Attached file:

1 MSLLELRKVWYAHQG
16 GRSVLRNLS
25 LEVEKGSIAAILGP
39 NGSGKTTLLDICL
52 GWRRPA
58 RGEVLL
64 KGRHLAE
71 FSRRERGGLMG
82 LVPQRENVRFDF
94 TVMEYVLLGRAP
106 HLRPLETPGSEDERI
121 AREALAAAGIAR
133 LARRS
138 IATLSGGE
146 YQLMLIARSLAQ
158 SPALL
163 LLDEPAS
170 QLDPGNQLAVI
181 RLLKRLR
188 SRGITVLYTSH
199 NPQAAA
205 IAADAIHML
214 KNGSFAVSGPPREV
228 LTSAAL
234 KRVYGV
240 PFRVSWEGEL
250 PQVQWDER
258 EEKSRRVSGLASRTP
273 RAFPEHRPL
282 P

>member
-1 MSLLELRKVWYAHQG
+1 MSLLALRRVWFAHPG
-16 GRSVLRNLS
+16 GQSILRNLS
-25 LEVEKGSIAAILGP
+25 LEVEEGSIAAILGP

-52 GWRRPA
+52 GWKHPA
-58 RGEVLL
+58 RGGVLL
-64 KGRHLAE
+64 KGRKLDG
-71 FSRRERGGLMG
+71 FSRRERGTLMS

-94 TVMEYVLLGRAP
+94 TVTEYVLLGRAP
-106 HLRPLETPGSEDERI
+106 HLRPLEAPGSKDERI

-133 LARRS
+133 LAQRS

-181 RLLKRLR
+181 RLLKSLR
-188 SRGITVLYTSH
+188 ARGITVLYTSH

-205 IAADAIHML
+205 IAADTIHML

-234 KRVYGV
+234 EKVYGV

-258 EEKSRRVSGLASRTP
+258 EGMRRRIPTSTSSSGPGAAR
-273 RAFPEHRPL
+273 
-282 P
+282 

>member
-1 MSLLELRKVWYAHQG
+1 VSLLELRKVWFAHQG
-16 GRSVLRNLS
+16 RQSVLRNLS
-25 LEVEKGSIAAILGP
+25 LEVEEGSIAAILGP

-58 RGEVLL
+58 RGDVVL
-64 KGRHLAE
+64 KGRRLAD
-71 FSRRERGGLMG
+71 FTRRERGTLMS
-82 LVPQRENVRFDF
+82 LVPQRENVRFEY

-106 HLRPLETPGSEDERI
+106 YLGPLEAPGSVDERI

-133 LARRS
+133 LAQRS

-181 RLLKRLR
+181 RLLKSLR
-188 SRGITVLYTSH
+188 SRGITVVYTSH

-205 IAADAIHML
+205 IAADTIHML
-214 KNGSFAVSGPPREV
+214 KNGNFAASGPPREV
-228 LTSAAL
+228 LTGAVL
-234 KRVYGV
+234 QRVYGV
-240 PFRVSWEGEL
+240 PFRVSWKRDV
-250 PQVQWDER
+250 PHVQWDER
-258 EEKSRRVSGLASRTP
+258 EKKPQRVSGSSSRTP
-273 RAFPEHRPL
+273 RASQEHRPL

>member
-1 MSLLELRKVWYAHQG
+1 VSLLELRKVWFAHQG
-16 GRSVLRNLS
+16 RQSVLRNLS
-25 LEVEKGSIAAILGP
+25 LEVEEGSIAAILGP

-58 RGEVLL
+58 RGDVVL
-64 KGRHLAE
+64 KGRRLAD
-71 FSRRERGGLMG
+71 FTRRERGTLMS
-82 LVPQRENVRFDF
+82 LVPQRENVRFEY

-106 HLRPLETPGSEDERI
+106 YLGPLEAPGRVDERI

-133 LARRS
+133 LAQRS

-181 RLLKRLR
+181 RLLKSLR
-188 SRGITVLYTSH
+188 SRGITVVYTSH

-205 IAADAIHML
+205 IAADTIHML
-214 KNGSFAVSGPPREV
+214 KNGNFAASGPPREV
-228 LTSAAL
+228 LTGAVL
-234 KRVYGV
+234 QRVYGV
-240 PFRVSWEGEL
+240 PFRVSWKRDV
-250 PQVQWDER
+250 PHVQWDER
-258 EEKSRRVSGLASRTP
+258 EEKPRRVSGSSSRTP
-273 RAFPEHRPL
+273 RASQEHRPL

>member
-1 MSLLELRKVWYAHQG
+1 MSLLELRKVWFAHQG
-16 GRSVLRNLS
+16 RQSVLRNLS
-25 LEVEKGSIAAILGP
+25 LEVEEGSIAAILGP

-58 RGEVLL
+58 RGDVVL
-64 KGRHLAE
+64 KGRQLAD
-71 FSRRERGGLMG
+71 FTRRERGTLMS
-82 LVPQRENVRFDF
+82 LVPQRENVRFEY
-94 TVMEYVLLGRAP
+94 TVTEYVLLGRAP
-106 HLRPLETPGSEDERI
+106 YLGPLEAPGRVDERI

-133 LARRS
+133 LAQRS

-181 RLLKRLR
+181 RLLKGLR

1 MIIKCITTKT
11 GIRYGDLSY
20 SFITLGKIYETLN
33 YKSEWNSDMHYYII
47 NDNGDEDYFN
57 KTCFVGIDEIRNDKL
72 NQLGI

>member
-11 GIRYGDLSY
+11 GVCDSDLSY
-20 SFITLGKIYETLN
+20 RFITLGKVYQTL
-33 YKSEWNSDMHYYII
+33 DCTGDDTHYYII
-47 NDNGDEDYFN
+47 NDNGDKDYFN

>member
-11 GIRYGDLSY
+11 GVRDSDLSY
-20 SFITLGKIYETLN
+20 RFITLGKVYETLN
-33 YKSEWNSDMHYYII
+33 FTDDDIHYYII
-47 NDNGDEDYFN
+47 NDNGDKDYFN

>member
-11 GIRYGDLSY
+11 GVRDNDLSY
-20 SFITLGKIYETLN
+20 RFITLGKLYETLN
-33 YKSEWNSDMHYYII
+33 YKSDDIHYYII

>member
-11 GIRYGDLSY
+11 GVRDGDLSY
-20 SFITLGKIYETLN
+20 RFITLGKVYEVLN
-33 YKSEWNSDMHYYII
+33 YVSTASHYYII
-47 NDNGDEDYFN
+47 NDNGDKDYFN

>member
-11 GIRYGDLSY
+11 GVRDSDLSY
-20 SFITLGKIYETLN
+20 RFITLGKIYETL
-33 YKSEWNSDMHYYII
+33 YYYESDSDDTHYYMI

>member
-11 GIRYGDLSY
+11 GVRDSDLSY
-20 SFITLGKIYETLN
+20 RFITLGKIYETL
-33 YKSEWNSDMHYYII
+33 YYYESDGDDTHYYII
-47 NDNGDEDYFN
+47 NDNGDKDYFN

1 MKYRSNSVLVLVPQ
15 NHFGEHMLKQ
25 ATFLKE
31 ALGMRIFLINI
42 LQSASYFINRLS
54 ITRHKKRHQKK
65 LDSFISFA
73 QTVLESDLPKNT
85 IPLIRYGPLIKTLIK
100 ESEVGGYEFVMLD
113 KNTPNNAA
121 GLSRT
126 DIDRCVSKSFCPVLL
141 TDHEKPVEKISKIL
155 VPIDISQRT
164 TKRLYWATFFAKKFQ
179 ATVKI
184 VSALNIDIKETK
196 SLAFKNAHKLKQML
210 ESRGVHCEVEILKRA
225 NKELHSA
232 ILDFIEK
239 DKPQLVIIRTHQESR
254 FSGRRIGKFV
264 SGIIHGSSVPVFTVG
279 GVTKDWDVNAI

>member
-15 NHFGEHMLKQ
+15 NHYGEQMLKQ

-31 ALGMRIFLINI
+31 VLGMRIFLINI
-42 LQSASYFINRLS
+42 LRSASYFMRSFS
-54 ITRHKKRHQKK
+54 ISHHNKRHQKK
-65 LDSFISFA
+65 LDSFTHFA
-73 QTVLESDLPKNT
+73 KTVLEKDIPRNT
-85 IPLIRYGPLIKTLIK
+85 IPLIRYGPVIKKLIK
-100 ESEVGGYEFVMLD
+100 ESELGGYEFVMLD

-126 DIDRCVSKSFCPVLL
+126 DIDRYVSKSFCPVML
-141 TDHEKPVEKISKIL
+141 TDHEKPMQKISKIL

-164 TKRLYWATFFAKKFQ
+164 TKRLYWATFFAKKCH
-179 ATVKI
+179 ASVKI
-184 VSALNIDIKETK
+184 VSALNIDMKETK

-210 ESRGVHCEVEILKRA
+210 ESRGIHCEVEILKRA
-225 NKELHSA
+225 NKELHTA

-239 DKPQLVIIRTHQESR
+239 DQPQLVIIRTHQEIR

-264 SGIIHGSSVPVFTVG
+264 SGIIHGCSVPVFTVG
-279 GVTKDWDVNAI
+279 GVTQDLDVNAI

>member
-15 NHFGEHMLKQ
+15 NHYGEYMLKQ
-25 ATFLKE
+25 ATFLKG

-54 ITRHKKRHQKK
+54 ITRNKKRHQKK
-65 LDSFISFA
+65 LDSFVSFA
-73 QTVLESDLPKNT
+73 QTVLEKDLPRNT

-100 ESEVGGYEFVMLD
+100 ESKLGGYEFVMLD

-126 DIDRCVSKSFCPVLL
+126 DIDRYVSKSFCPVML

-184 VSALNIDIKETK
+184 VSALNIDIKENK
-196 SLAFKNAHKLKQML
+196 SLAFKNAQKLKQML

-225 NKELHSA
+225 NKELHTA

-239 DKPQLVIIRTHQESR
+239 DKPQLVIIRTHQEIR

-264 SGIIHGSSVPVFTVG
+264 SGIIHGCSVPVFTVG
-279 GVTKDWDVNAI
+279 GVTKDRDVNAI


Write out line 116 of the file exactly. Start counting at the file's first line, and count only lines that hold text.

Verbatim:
-71 FSRRERGGLMG